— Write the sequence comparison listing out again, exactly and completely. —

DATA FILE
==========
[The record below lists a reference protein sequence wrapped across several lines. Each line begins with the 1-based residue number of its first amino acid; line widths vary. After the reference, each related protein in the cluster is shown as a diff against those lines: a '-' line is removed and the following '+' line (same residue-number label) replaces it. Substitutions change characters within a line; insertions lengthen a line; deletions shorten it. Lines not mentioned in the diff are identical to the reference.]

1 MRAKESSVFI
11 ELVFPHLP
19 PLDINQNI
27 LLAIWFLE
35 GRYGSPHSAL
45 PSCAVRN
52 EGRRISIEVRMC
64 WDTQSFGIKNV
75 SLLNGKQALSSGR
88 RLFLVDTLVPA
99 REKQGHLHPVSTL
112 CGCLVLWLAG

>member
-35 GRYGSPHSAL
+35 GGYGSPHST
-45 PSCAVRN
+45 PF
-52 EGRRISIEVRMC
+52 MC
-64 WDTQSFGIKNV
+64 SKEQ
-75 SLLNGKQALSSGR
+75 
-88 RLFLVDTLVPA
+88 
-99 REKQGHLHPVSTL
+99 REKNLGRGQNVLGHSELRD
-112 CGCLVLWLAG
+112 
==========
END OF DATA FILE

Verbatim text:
[The record below lists a reference protein sequence wrapped across several lines. Each line begins with the 1-based residue number of its first amino acid; line widths vary. After the reference, each related protein in the cluster is shown as a diff against those lines: a '-' line is removed and the following '+' line (same residue-number label) replaces it. Substitutions change characters within a line; insertions lengthen a line; deletions shorten it. Lines not mentioned in the diff are identical to the reference.]

1 MRAKESSVFI
11 ELVFPHLP
19 PLDINQNI
27 LLAIWFLE
35 GRYGSPHSAL
45 PSCAVRN
52 EGRRISIEVRMC
64 WDTQSFGIKNV
75 SLLNGKQALSSGR
88 RLFLVDTLVPA
99 REKQGHLHPVSTL
112 CGCLVLWLAG

>member
-35 GRYGSPHSAL
+35 GGYGSPHST
-45 PSCAVRN
+45 PF
-52 EGRRISIEVRMC
+52 MC
-64 WDTQSFGIKNV
+64 SKEQ
-75 SLLNGKQALSSGR
+75 
-88 RLFLVDTLVPA
+88 
-99 REKQGHLHPVSTL
+99 REKNLGRGQNVLGHSELRD
-112 CGCLVLWLAG
+112 